(CNN) - It seems it's really never too early to visit Iowa.
The Hawkeye State's Republican Party announced Tuesday that Sen. Rand Paul of Kentucky, a rising star in the GOP, will headline one of its major fundraising dinners.
Paul becomes the third Republican who may be thinking of making a bid for the 2016 GOP nomination to pay a visit this spring to the state traditionally kicks off the presidential caucus and primary calendar.
Iowa Republican Party Chairman AJ Spiker made the announcement, saying in an email that "Senator Rand Paul will headline our Lincoln Day Dinner on Friday, May 10th! I'm tremendously excited about it and I wanted to make sure you knew about it right away."
Paul, whose father ran for president three times, has openly discussed the possibility of mounting a bid for the White House in the next presidential election.
Also very public about 2016 is former Sen. Rick Santorum of Pennsylvania, a 2012 GOP presidential candidate. He'll keynote the Iowa Faith and Freedom Coalition's spring meeting on April 15. The Iowa Faith and Freedom Coalition is a leading social conservative group in the state.
Santorum, once considered a long shot in the 2012 nomination hunt, narrowly came out on top in last year's Iowa caucuses, and battled eventual nominee Mitt Romney deep into the primary season.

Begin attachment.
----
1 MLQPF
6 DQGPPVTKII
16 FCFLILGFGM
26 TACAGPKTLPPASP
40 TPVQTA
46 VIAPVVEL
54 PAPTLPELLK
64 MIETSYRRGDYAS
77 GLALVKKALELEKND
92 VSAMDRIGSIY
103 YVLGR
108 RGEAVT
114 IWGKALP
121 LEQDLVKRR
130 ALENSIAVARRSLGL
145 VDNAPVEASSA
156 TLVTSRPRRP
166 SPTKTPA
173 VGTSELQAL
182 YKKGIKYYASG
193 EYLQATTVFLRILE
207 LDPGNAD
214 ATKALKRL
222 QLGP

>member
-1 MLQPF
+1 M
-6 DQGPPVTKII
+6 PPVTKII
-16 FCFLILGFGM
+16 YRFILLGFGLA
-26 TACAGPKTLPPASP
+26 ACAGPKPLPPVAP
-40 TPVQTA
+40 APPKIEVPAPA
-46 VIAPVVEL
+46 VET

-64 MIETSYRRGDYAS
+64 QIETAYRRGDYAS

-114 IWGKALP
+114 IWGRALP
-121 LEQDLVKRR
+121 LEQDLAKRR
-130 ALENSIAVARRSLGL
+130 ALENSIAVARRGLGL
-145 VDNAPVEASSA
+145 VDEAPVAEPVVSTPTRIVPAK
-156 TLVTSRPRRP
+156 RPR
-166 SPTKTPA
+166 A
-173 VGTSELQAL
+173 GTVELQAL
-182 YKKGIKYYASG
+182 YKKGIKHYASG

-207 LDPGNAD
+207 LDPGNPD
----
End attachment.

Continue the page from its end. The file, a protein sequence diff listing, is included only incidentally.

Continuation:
And Wisconsin Gov. Scott Walker will headline the May 23 Polk County, Iowa Republican party fundraising dinner. Walker became a national name and a hero to conservatives two years ago when he pushed through the state legislature a bill that limited the collective bargaining rights of public sector workers. The move sparked massive protests which resulted in a recall election, which Walker won. In interviews over the weekend, Walker said he was open to the possibility of running for president, but on Monday said he loves being Wisconsin governor and is not running for any other office.
While the Iowa caucuses are still more than two and a half years away, for some potential candidates, the clock is already ticking.
"Campaigns for president are no longer twelve month campaigns, they are now three or four year long campaigns, especially for people who have to raise small donations, who can't write their own large checks. They have to start working these things early," John Brabender, a senior adviser to Santourm, told CNN.
And Iowans are used to the attention.
"Iowans take very seriously their responsibility. They truly kick the tires," added Brabender, who's made many trips to the Hawkeye state the past couple of years.
Paul, Santorum, and Walker aren't actually the first of the possible 2016 Republican presidential hopefuls to make a stop in Iowa since last November's presidential election. Sen. Marco Rubio of Florida headlined a birthday fundraiser for Terry Branstad, the Hawkeye State's GOP governor, a few weeks after the election. Rubio aides downplayed any 2016 talk at the time, saying that Branstad ran into Rubio at the Republican convention in Florida last summer and asked him to headline the annual dinner.